Arithmetic sequences in Python

Alex Martelli aleax at
Thu Jan 19 01:55:19 EST 2006

Paul Rubin <> wrote:
> What should the output of "print list(1,2,3)" be?  Is there a really
> good reason to make it different from the input syntax?

If we assume that str and repr must keep coinciding for lists (and why
not), no reason -- just like, say, today:

>>> print set([1,2,3])
set([1, 2, 3])

input and output could be identical.  Do YOU have any good reason why
sets should print out as set(...) and lists should NOT print out as
list(...)?  Is 'list' somehow "deeper" than 'set', to deserve a special
display-form syntax which 'set' doesn't get?  Or are you enshrining a
historical accident to the level of an erroneously assumed principle?

> What should list(list(1,2,3)) be?  Should "list" really work
> completely differently depending on whether it has a single arg or
> multiple args?

It works just fine for max and min, why should list be different?

> How would you make a one-element list, which we'd currently write as [3]?
> Would you have to say list((3,))?

Yep.  I don't particularly like the "mandatory trailing comma" in the
tuple's display form, mind you, but, if it's good enough for tuples, and
good enough for sets (how else would you make a one-element set?), it's
good enough for lists too.  If we can find a nicer singleton-form, let's
apply it uniformly to all genexps, and list(<niceform>) will be fine!-)

> > I see no credibly simple and readable alternative to {a:b, c:d}
> > dictionary display syntax, for example; dict(((a,b),(c,d))) just
> > wouldn't cut it, because of the "parentheses overload" (double
> > entendre intended).
> dict(a=b,c=d)
> I don't really see why keyword arg names have to be identifiers
> either.  foo(3=4) can pass a **kwargs containing {3:4}.

I much prefer the current arrangement where dict(a=b,c=d) means {'a':b,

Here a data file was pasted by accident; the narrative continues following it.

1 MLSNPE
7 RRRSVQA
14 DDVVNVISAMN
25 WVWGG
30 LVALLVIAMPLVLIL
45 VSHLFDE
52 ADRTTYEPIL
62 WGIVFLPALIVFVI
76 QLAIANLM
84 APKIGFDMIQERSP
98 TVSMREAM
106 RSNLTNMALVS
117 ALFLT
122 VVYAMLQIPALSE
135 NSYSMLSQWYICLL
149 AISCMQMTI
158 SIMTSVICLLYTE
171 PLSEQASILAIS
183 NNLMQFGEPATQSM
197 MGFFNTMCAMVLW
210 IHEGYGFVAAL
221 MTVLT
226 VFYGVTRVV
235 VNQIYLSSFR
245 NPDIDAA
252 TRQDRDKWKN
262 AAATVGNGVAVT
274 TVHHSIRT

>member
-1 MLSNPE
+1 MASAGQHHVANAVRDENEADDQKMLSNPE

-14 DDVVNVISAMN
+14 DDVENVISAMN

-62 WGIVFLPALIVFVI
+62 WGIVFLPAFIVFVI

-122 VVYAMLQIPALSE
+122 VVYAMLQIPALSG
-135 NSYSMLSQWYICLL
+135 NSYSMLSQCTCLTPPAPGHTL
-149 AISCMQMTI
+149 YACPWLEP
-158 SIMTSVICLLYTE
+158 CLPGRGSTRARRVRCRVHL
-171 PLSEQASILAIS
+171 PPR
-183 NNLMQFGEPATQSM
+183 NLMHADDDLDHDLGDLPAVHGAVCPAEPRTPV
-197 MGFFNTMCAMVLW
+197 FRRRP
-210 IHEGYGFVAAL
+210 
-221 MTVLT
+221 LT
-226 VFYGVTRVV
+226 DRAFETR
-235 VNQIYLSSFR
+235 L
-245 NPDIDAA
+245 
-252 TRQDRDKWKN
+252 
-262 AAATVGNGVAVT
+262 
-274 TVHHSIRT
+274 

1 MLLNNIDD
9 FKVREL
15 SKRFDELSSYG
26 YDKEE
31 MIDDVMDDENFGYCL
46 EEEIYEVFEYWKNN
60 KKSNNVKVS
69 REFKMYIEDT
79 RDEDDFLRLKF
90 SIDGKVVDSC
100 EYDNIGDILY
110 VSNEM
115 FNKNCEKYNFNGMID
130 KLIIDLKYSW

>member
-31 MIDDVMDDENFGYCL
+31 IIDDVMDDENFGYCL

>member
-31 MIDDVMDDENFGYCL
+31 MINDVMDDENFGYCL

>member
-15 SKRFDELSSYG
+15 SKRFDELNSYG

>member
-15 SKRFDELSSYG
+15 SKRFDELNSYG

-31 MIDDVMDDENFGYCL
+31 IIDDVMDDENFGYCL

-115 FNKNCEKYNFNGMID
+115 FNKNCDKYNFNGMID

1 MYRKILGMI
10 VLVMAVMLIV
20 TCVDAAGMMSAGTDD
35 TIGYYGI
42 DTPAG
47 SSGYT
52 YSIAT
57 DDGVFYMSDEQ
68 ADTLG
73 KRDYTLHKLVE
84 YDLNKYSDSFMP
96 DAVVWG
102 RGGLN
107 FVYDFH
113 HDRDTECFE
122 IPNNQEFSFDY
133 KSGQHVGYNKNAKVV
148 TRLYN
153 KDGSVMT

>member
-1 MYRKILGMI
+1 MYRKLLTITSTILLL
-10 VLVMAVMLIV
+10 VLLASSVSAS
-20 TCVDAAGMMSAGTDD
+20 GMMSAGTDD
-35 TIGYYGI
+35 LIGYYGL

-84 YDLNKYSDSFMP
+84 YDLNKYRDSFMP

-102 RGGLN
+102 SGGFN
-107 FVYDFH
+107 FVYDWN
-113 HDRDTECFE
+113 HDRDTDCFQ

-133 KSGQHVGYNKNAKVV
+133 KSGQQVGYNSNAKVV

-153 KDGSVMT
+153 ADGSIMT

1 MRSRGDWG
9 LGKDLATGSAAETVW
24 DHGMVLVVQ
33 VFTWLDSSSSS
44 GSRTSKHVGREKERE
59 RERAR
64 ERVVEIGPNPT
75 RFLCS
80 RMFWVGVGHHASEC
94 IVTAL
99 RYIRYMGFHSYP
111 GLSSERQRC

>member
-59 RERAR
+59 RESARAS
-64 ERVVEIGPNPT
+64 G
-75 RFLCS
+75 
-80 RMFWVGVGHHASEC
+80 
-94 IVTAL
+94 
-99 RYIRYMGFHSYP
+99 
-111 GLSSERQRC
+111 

'c':d} -- it's much more congruent to how named arguments work for every
other case.  Would you force us to quote argument names in EVERY

> > But list has no such problem, and there's really no added value of
> > clarity and readability in [a,b,c] vs list(a,b,c).
> That's subjective at best.  Even Scheme doesn't make you use
> extra keywords to write something as fundamental as a list.  ;-)

In Python, a list is no more fundamental than a dict or a set (in maths,
I guess a set IS more fundamental, of course, but Python's not
necessarily congruent to maths).  Only tuples deserve special treatment
on semantical grounds (as they're used to pass multiple arguments to
functions or return multiple values for function).  Of course "it's
subjective" -- obviously, some people prize conciseness above everything
else (otherwise APL and its successors would have been stillborn),
others prize verbosity (or else Cobol would never have been coinceived);
but Python's "Middle Way" tends to strike a good balance.  IMHO, the
balance would be better served by spelling list(1,2,3) rather than
[1,2,3] (but the BDFL disagrees, so my opinion doesn't matter much).

> > So the only reason they may "suggest lists" is that you're used to
> > that display form in Python, but there's no real reason to HAVE a
> > display form for lists at all, IMHO.
> Well, what's supposed to happen when you print a list then?

Just the same as when you print a set: <typename>(<args>).


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